Exercise Types and Examples
Walkthroughs for validating and information-sharing
Mr. Mannella has facilitated Plan Reviews for management teams in Paris, New York, Mississauga, Memphis and other locations, with team sizes ranging from seven to over thirty. These reviews, where each department explains their strategy ad goes through their responses, are invaluable for identifying duplicate or missing responses, truing up plans and ensuring plug-compatibility. Mr. Mannella also brings outside perspective and proper plan design to the exercises.
Table Top Exercises:
"Practice on Paper" against hypothetical scenarios
Table Tops are a great opportunity for management teams to 'flex their muscles', move their thinking from the theoretical to the practical and apply it to a realistic situation, practicing with their plans "on the tabletop". Mr. Mannella has designed scenarios and put teams through their paces, throwing in surprises along the way. A typical reaction from participants is, "Wow, that was only pretend, but I'm exhausted!" Examples include:
National Retail Bank: Team=IT management. Participants=80. Scenario=Gas explosion by their data center. Prelude: the exercise was initially designed for 18 participants but "went viral" at the Bank. Mr. Mannella and the team successfully scrambled to scale up the exercise and move it to a hotel ballroom to accommodate the unexpected surge.
Global Internet Retailer: Team=Business leadership: Directors and VP's. Participants=85. Scenario=Nearby highway explosion and road closures, with casualties. Postscript: comment from the observing CFO: "Wow, putting this business back on its feet is more complicated than I thought!"
Global Pharmaceutical Company: Team=Shared Services Executive Team. Participants=25. Scenario=Building fire and loss of technology, with casualties. Best Practice: the team had an opportunity to experience the 'death' of some of their team halfway through the exercise.
European HQ located in London: Team=Leadership. Participants=12. Scenario=Civil unrest, commute interruptions including Tube closures. Postscript: one executive complained after the exercise: "You're training us under unrealistic scenarios!" Three months later... Occupy London, with... civil unrest, commute interruptions and Tube closure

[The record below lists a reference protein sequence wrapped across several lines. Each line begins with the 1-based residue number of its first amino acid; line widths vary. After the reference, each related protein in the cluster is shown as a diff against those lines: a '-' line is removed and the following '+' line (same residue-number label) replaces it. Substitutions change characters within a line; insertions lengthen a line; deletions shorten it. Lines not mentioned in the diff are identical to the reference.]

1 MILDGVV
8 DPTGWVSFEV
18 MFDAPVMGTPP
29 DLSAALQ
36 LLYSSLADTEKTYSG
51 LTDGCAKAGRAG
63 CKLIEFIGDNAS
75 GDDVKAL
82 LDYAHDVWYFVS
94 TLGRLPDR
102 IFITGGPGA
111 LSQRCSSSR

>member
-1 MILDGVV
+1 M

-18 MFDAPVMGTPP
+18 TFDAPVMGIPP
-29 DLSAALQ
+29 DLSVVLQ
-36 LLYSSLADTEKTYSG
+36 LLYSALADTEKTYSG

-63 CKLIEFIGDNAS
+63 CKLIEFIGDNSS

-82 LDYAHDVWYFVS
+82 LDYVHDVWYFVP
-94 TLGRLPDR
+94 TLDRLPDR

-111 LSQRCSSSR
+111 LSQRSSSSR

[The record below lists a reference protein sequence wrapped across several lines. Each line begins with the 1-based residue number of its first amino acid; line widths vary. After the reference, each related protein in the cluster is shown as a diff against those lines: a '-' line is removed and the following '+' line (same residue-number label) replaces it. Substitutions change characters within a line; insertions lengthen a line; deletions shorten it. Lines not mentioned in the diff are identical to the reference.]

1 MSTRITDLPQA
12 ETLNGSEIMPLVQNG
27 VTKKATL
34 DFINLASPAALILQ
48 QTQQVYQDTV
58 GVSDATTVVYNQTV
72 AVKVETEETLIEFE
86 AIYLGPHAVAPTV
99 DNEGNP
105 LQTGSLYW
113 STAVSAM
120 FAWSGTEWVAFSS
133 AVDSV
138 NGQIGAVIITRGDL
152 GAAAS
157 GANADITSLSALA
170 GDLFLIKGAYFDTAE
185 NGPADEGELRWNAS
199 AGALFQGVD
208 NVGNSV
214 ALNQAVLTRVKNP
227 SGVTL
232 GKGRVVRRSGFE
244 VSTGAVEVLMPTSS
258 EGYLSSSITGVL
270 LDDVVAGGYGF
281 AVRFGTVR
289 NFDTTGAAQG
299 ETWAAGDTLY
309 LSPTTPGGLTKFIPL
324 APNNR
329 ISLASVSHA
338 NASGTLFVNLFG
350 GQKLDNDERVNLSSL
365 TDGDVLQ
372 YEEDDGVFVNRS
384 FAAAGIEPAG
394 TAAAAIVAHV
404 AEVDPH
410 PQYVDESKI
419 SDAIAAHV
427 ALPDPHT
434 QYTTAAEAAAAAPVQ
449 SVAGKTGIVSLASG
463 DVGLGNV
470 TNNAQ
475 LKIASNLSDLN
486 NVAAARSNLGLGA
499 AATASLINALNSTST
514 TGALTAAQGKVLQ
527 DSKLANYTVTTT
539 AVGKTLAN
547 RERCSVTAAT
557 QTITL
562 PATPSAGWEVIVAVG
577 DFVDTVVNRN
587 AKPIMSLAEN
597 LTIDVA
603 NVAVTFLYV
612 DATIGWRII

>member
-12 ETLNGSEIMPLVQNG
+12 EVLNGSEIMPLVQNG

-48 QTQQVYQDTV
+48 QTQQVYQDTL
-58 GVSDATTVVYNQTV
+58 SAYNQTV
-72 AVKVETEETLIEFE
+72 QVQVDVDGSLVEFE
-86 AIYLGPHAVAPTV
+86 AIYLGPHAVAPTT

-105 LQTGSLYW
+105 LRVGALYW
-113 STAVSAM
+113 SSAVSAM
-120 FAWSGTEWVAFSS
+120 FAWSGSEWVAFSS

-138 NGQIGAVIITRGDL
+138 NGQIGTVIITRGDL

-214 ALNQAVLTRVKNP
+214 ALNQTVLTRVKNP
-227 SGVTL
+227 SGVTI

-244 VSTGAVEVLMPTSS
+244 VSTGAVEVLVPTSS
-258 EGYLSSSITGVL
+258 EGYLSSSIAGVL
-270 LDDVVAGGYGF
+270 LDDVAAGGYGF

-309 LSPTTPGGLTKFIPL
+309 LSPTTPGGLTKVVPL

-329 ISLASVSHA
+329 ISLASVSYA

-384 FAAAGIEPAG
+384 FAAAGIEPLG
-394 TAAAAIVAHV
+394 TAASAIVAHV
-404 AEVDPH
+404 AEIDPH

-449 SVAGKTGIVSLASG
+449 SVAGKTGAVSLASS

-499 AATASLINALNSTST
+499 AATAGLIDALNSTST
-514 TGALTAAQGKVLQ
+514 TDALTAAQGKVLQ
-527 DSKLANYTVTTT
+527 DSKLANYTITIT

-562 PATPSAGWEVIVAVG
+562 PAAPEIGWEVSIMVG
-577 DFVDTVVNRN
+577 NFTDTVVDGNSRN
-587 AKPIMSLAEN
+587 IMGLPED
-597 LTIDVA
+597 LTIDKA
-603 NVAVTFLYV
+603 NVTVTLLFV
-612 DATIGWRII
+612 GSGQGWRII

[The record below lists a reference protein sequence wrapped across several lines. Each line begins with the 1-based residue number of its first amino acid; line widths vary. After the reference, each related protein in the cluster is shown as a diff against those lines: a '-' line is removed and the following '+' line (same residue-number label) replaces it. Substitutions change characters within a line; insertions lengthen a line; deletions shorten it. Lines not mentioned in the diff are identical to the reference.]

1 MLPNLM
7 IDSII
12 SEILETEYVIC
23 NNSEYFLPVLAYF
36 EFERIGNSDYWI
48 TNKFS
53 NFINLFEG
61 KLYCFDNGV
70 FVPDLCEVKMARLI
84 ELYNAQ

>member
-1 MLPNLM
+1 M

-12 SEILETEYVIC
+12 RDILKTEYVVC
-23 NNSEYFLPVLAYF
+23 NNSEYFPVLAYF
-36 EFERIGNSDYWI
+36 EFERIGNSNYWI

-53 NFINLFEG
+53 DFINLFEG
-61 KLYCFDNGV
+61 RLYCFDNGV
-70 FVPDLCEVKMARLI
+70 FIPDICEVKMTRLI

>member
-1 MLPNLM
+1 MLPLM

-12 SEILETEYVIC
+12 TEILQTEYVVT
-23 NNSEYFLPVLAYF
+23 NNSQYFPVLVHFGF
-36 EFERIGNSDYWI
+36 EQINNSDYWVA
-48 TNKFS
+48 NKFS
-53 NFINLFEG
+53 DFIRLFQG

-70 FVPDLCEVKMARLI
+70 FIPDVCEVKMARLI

Low-Disruptive Activation and Response
Functional Simulations enable an organization to test out its responses and run the business in 'contingency mode' in parallel with normal operations. Teams get the experience in trying out the plan and enablers with little risk. Outcomes of a Functional Sim include vetting of the plans, identification of weak spots, and fixing issues from coordination to capacity of alternate means before they are needed for real. Mr. Mannella has run these exercises in two continents, dealing with vendor Emergency Work Center activations, mass Work-From-Home tests, communications spin-ups and more.
Example: EMEA Business Operation based in London. Team-Business Management plus critical staff. Scenario=Office damage by protesters during London Olympic Games. Best Practice: the two days of parallel contingency-mode operation at the Emergency Work Centre allowed for rotation of staff and increased practice opportunities; plus the management team participated in a Table Top at the Centre's Crisis Command Centre, observed by London Met Police, Borough of Islington Emergency Management Office and a private-sector volunteer, all serving as a proxy for the Board of Directors.
Live-Fire Mock Events:
Forcing "The Real Thing"
The ultimate exercise is causing a business interruption - under safe and controlled conditions - and forcing the organization to "run the business from the street." This is high-value but high-risk: it requires knowledge and experience to manage a live event, from accommodating local country sensitivities, to coordinating with civil authorities, to designing communications that won't falsely represent the business 'in the wild', to monitoring and capturing the issues in real time where there's no pause/ rewind/ redo. Mr. Mannella has a track record of international experience that is difficult to find elsewhere. Here's the partial rundown:
Toronto, office of 50, surprise off-hours building closure and loss of servers
Mississauga, office of 50, evacuation and building closure the day of their quarterly Executive Business Review
Milan, office of 60, fire drill with no right of return
Munich, office of 55, fire drill and forced activation of emergency Command Center in hotel space
Paris, office of 130, semi-surprise building closure and next-day activation of Emergency Work Center
San Francisco, office of 250, semi-surprise building closure and next-day activation of Emergency Work Space
How do you know your program is strong? How do you know - really know - that your plans will work? That your people will work?
Exercises are an ARSC special area of focus. We view exercises as catalysts for:
-Prepared and confident managers
-Gaps filled in
-Weaknesses discovered and fixed
-Technology and enablers proven and ready to go
ARSC's Managing Principal has a unique experience set that includes international experience and full "Building Closed" forced activations.